Red, white and rain07/05/2018 | Soybean News, Economics, Weather
By Matthew Wilde, ISA senior writer
Wicked weather battered crops in many parts of the state leading up to the Fourth of July.
More than 10 inches of rain fell in Ankeny Saturday and other central Iowa locations received nearly as much, according to Monday’s weekly U.S. Department of Agriculture Iowa Crop Progress and Condition Report. A cluster of thunderstorms ripped across southern Iowa from Harrison County to Lee County on June 28, which generated 40 reports of severe straight-line winds and hail.
Instead of thoroughly enjoying a holiday cookout with family and friends, many farmers may have wondered if soybeans and corn affected by Mother Nature’s wrath will survive.
Steve Johnson, an Iowa State University (ISU) Extension and Outreach farm management specialist based in Polk County, said time will tell.
“There’s a lot of in-field variability because of ponding and other weather-related damage,” Johnson said.
Submerged crops typically survive underwater for one to four days, depending on the growth stage and temperature, experts say. Most soybeans and corn are tall enough to endure several days of standing water.
However, prolonged ponding and saturated soils hamper plant development. That can be problematic as soybeans and corn enter the critical reproduction period.
The report indicates 21 percent of the state’s soybean crop has bloomed, four days ahead of last year and six days ahead of the five-year average. Seven percent of the corn crop has silked, a week ahead of last year and the five-year average, the report said.
“Excess water affects soybeans more than corn this time of year,” said Mark Licht, ISU Extension cropping systems agronomist. “You can see the mosaic of colors in the fields as a result.
“Too much water hinders water and nutrient uptake,” he continued. “With soy in full bloom and corn tasseling, that will hurt yields at the end of the year.”
Iowa Secretary of Agriculture Mike Naig said recent storms have flooded fields and caused significant damage.
“Hopefully, the weather this week will allow the state to dry out so farmers can get into their fields to evaluate conditions and view any damage,” he said in a statement.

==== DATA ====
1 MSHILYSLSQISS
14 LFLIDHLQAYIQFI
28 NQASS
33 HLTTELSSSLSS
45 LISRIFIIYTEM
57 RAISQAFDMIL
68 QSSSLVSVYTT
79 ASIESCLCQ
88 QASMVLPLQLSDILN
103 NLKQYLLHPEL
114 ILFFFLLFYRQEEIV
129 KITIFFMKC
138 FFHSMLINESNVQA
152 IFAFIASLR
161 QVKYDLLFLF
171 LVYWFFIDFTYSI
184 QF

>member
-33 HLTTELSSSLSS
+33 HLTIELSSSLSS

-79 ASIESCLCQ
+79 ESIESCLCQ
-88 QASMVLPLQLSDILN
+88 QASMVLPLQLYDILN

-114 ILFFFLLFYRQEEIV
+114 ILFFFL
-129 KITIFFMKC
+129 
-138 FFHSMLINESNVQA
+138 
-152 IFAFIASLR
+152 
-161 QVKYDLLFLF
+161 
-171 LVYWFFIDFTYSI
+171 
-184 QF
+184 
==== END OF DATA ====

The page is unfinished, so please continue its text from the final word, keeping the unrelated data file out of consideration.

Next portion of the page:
Weather-related crop damage estimates aren’t available. However, Johnson said a slight increase in the percent of acres statewide rated in very poor to poor condition indicate the acreage isn’t insignificant.
Four percent of soybeans and corn last week were rated in poor to very poor condition compared to 6 percent this week, the report said.
“I’m one of the 200 people who provide weekly assessments, and I increased the percentage of crops in the poor to very poor categories by 2 percent. That’s where I put the flooded acres,” Johnson said.
In many regions of the state, crops are thriving.
Seventy-six percent of Iowa’s soybeans are rated in good to excellent condition, according to the report. Corn is fairing slightly better at 78 percent good to excellent.
Pat Swanson, an Iowa Soybean Association District 9 director, farms near Ottumwa. She said corn and soybeans are in good shape, but could use some rain.
Southeast and south central Iowa are probably the only two regions of the state that would welcome it, she said. Topsoil moisture is rated more than 30 percent very short and short in both regions, the report said. Subsoil moisture in southeast Iowa is rated 64 percent short or very short, the report said.
“Crops are looking pretty good around here,” Swanson said. “There were some cases of green snap in corn recently from high winds, but issues were isolated.”
Contact Matthew Wilde at firstname.lastname@example.org.
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